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  1. 7/13/2012 HOW TO FIND A WATER LEAK
  2. You know you have a water leak when the drip drip drip of a leaking faucet or a running toilet keeps you up at night or you suddenly step onto a wet floor.  But what if the leak is hidden from view; how do you know if it’s even there and how do you go about finding it? 
     
    Usually the first clue a homeowner receives that they might have a hidden leak is when they notice an increase in their water bill.  Upon inquiring about the increased water bill their water utility has suggested that they may have a water leak on their property.
     
    How do you go about finding a suspected leak that is hidden?  Your water meter may be your most useful tool in identifying water leaks on your property because the meter only operates when water is flowing into your property.  Follow these easy steps to check for unseen leaks:
     
    • First shut off ALL the faucets and water-using appliances, inside and outside your home.  Remember, if you have an ice maker, sprinkler system or some other device that automatically uses water, it will be detected by the water meter.  Be sure to shut them off as well.
     
    • Locate your water meter:  Locate the water supply shut-off valve for your home.  It can be outdoors or indoors and is commonly located where the main water pipe enters the home’s foundation.  In a home, this is often near an outside faucet.  On new homes the water meter is often placed in the basement or crawl space, while some of the older homes may have them located outside in a meter pit.
                                      
    • Next check the reading on your meter.  Just like reading the odometer on your car, you read a water meter from left to right.  The single gallons are indicated by the red sweep hand (much like a second hand on a watch).  If this is moving at all, your household is using water.  Also visually check the small red gear-like dial located to the left of center of the red sweep hand.  That dial is a leak detector; therefore if it is turning a leak is occurring.
     
    Without using any water, wait for approximately 30 minutes. Then recheck the meter. If the hand has moved, number has changed, or the leak indicator is turning, water is leaking (or running) somewhere on your property.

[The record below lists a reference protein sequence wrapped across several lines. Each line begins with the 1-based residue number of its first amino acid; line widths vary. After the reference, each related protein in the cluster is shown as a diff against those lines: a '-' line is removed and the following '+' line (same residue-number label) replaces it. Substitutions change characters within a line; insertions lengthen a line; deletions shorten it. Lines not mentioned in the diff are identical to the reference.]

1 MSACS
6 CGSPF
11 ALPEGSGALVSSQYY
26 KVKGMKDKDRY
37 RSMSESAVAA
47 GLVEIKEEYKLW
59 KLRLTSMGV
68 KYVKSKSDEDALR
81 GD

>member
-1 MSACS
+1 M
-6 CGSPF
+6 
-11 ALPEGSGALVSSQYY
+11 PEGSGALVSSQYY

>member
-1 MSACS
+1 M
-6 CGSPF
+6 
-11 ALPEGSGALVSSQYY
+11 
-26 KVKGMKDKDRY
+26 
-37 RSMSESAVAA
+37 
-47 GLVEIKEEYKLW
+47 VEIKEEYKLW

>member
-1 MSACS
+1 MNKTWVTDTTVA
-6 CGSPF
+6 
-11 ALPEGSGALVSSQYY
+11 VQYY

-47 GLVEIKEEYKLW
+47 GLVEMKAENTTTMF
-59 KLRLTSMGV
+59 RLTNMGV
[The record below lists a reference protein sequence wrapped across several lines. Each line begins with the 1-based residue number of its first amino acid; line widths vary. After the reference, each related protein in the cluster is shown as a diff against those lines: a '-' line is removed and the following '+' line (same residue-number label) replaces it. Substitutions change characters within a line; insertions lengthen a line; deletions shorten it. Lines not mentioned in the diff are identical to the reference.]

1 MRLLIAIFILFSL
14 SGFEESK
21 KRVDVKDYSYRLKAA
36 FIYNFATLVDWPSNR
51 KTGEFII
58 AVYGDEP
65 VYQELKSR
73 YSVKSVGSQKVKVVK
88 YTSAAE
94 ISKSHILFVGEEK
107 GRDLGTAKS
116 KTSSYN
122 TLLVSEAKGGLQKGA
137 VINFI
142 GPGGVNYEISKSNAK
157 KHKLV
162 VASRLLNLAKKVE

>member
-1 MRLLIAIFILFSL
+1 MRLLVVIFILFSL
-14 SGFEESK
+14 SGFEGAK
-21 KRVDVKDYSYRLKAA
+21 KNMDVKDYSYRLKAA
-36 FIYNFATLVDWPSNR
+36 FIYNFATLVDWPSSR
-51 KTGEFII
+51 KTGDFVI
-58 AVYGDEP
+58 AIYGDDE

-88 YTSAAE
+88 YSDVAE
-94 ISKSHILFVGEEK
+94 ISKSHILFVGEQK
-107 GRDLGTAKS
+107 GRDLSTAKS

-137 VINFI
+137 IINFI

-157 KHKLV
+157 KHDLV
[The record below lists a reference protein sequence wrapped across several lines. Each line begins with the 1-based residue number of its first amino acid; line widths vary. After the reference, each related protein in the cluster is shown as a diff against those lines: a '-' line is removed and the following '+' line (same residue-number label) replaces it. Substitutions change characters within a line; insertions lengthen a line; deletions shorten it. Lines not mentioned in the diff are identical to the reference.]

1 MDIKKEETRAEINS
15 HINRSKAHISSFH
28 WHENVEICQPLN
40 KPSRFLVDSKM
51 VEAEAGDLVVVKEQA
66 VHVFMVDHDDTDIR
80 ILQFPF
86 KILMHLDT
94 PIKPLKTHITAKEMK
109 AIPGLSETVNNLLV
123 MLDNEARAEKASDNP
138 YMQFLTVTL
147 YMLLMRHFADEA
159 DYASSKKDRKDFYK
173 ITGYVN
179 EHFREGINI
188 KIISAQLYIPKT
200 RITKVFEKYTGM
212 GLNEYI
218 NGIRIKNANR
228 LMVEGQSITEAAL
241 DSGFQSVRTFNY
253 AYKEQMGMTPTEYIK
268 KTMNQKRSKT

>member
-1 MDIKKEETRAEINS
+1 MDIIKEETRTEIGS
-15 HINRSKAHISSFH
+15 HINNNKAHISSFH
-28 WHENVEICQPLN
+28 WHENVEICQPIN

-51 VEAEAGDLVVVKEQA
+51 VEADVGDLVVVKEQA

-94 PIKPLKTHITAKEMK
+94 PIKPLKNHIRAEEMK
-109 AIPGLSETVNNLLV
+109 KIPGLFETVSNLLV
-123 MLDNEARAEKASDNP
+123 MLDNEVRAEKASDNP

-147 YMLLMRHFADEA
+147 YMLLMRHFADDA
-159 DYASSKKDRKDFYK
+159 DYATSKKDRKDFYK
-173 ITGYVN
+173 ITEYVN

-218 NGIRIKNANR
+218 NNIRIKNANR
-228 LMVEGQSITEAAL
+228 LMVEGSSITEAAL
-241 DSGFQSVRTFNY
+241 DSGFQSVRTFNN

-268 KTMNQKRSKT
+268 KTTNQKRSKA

• Now, close the main shut-off valve.  If the indicator stops, your leak is inside your home.  Check toilets and faucets.  If the indicator continues to move when the shut-off valve is closed, you have an underground leak between the water meter and the shut-off valve, which needs to be repaired.
     
     
    Common Causes of a Leak
     
    The most common cause of a small leak is a faucet or toilet.  You can get toilet tank leak detector tablets or place a few drops of food coloring in the toilet tank.  If any color appears in the bowl, the toilet is leaking.  Also, you may hear a toilet tank refill periodically without being flushed.
     
    If your toilets, faucets or water-using appliances are not leaking, there may be an outside leak in the irrigation system.  The best way to determine if your irrigation system is leaking is by looking at your lawn.  Check around all the heads and connections, often that is where leaks are found.  Walk your property.  If you notice wet spots or pooling of water around your spray heads, this is a good indication that your irrigation system has a leak.
     
     
    You Found or May Have Not Have Found Your Leak…Now What?
     
    Recognize that in many cases a leak can be very hard to locate.  Not all of the leaks outlined in this article can be located and you may miss something easily.  If you find a simple leak like your toilet flapper or kitchen faucet, you may want to fix the problem yourself but if you are unable to find the leak, or do not feel comfortable repairing the leak yourself, call a professional plumber/irrigation contractor to locate and fix the leak.
     
    Even if you could not find the exact source of a leak, by trying the above mentioned steps, you should be able to find an approximate location and this is a most valuable exercise in itself because it will help the professional plumber/irrigation contractor (many plumbers do not like searching for a problem so anything you can do they will appreciate), making it time saving for the plumber/irrigation contractor which will in turn translate into savings for you.
     
    If you have any questions or concerns about leaks in your home, please call Scott Hand, District Operations Supervisor, at 303-979-2333.